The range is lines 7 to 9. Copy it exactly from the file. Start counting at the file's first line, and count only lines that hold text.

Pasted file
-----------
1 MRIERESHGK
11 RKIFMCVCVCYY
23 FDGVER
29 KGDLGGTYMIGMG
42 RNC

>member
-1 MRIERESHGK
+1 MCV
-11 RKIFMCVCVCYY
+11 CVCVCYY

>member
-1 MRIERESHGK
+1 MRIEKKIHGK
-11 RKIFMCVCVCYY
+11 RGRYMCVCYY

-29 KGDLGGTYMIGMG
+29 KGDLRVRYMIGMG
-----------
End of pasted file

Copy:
-1 MRIERESHGK
+1 MCV
-11 RKIFMCVCVCYY